i came home yeterday from piedmont. i was there with my friends david and oliver and tsunamine.

a side we tasted some wine (best were:
- 1996 giacosa falletto reserva
- 2001 c. francia conterno

i got from 2 sources some white truffles.

when we arrived back home yesterday i prepared dinner with, a salcicca con porri and a mash-potato with truffles.

i also like tho get a scrambled egg with truffles even more than over tagliatelle.

what about you?
Original Post
Last time I cooked with white truffles I served venison with wild mushrooms and truffles.

Rough recipe from memory

Stir fry strips of venison over a high heat. reserve the meat when cooked.

Reduce heat and add a significant amount of butter to the pan and then add sliced morels chantarelles and bolettes.

When mushrooms are cooked add cream, sliced truffles and game stock (or reserved reconstituting water if using dried mushrooms).

When heated through return the venison to the pan and simmer over a gentle heat for 5 minutes or so.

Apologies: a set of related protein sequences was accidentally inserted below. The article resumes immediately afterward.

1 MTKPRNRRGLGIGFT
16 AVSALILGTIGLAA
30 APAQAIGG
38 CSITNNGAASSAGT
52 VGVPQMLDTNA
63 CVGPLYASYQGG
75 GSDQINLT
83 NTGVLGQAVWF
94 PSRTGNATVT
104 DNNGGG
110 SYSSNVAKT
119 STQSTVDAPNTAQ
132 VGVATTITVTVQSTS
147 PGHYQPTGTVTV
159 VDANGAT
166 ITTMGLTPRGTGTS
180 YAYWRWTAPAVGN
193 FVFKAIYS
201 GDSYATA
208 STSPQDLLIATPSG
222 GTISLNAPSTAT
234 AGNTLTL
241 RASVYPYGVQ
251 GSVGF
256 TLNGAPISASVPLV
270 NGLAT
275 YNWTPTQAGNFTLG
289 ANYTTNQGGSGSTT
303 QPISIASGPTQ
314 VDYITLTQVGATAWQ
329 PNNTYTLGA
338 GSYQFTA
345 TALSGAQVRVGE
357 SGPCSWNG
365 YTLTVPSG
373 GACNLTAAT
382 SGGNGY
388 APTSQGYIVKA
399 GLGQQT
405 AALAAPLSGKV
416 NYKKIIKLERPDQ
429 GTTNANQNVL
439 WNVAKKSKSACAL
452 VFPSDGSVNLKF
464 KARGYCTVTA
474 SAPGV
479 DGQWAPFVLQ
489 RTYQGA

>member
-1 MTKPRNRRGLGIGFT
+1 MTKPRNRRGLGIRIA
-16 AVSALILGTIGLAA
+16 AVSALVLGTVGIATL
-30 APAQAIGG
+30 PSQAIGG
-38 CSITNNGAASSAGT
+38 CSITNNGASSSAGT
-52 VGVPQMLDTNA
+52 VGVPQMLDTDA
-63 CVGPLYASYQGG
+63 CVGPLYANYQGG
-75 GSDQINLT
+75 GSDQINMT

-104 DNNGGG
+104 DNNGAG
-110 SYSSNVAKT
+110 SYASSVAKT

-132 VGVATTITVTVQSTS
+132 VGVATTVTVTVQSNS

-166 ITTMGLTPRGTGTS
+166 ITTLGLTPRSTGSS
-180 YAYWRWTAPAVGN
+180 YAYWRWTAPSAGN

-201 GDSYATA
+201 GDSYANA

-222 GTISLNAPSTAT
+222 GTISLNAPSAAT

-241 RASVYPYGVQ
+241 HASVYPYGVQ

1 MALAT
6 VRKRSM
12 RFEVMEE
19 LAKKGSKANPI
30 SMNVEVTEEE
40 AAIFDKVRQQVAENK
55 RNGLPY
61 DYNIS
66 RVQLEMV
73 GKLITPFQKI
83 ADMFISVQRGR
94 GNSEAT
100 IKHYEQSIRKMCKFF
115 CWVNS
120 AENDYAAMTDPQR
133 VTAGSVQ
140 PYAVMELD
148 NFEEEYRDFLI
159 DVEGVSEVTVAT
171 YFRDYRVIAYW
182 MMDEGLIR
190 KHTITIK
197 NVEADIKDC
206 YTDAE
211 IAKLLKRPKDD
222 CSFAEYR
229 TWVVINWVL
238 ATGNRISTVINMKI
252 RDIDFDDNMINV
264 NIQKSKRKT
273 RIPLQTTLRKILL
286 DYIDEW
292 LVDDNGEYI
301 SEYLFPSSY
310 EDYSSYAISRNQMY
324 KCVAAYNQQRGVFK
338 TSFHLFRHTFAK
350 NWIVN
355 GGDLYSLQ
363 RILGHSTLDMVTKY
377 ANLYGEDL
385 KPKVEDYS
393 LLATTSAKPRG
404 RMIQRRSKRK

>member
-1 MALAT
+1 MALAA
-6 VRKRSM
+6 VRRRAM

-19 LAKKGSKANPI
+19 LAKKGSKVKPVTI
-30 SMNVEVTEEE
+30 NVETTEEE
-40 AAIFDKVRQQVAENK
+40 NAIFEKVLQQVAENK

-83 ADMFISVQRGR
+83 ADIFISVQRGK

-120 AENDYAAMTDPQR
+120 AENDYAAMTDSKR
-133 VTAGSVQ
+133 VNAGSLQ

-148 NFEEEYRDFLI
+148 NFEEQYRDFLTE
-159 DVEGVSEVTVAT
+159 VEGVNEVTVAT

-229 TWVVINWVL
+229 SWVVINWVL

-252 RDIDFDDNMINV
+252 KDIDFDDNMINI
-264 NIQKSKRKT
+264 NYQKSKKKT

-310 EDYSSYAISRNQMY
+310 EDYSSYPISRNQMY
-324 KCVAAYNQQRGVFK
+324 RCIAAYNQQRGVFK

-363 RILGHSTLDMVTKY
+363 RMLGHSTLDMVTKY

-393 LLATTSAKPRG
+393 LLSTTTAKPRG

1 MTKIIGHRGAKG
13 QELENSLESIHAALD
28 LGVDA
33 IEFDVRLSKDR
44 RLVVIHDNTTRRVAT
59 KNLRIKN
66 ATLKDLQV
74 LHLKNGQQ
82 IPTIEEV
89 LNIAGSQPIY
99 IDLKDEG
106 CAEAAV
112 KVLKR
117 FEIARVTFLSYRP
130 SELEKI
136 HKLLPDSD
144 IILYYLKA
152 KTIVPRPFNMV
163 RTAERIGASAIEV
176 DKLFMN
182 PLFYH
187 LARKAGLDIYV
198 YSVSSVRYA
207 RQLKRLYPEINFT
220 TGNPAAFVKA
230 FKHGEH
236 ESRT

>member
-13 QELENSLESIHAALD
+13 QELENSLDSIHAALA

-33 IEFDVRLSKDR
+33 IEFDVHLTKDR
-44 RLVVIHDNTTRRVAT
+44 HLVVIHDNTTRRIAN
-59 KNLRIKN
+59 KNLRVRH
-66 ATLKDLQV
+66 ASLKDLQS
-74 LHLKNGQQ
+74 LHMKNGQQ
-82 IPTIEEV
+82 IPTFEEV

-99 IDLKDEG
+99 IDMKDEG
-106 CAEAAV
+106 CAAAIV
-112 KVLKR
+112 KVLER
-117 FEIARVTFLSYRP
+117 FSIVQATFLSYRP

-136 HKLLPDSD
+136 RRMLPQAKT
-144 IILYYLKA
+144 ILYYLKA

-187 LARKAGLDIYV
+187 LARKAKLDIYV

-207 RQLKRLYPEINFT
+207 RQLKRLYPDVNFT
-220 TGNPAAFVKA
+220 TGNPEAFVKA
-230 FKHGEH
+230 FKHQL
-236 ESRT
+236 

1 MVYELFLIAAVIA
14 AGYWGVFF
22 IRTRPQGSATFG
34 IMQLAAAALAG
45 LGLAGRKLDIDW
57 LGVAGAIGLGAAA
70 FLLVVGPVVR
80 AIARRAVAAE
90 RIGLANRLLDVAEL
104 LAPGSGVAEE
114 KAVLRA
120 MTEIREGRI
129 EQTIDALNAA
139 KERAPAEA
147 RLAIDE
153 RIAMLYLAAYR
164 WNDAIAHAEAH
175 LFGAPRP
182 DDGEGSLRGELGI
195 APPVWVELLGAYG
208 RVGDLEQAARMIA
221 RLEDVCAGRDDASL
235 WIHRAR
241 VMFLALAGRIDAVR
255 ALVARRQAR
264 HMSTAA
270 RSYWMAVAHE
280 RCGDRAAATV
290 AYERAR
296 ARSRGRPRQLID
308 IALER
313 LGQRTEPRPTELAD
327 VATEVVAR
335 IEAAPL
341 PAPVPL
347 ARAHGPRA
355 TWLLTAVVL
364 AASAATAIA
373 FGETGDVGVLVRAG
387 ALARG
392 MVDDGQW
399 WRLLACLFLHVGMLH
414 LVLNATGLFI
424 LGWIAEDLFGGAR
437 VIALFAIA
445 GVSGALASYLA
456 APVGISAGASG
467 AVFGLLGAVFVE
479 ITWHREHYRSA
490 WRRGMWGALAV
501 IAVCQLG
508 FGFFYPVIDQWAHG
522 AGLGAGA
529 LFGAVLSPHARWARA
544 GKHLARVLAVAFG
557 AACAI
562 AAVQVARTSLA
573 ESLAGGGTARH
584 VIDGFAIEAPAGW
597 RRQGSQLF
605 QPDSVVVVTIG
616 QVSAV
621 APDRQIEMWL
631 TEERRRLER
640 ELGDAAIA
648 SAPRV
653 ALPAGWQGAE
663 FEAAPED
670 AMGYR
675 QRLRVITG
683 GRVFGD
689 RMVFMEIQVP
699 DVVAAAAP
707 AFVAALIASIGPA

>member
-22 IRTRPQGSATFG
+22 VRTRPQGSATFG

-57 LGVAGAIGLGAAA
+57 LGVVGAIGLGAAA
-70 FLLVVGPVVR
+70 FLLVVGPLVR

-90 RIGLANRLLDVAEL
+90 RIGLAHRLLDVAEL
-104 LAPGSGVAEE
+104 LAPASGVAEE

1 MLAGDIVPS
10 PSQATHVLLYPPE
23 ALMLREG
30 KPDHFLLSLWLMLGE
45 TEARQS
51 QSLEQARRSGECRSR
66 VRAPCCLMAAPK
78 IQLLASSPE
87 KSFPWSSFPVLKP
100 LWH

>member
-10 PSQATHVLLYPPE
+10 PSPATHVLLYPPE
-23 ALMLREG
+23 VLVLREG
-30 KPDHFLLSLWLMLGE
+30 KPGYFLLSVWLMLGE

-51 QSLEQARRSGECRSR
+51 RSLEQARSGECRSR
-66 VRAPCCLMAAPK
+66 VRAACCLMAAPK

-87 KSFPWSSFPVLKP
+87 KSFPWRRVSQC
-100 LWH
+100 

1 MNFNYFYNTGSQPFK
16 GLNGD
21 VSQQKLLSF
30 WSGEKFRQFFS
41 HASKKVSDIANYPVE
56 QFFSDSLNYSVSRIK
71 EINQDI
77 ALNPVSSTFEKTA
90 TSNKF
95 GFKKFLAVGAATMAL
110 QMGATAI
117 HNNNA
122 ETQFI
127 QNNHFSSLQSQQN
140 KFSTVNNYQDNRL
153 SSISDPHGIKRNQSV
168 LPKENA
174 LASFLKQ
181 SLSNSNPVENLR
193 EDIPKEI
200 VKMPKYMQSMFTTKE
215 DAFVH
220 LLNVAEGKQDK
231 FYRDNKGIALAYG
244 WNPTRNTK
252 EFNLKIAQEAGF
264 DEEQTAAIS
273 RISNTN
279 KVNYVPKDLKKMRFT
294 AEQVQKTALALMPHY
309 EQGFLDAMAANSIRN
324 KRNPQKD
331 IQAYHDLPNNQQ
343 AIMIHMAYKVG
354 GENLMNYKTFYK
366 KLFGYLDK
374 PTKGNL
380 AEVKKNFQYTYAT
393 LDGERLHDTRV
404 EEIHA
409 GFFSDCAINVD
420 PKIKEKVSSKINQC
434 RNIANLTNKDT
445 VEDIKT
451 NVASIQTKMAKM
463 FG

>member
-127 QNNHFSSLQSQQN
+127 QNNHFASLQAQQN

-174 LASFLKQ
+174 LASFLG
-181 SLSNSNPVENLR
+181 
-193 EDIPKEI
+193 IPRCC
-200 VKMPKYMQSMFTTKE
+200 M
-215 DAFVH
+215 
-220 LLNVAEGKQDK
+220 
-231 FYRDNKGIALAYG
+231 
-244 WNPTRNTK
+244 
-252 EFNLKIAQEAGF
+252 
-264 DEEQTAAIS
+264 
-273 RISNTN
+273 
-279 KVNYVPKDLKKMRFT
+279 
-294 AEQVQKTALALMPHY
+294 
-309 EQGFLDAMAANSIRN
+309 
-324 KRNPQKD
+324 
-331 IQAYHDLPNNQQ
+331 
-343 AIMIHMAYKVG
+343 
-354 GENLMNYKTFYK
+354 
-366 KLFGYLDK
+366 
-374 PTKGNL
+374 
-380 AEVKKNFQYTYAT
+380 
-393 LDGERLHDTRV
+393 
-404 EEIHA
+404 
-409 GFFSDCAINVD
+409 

Serve in shallow soup bowls with rounds of lightly toasted bread in the bottom of the bowl.
I like truffles, black or white, on and in risotto. I also like them in scrambled eggs. I've had roasted chicken with thin slices of black truffle forced under the skin, and later more shaved over the served meat. I think those are the only 3 ways I've ever had them, but I have to say Pauly's recipe above sounds delicious.
quote:
Originally posted by Seaquam:
I think those are the only 3 ways I've ever had them, but I have to say Pauly's recipe above sounds delicious.


Thanks seaquam,

Just a few pointers I didn't cover in my initial post.
1) Use creme fraiche, not regular cream
2) Venison, or similar game meat, works a lot better than beef if you were tempted to substitute.
3) I almost never use salt and pepper in my cooking, so if you feel the need you can add those in.
4) Dried mushrooms work a treat, so don't feel the need to search out fresh mushrooms. It is important to use field mushrooms for robustness of flavour rather than the normal farmed varieties.

I was using a very heavily modified recipe, so I don't have exact measures available.

The three methods you quoted are some of the most classical way to treat truffles, and are classics for very good reasons.

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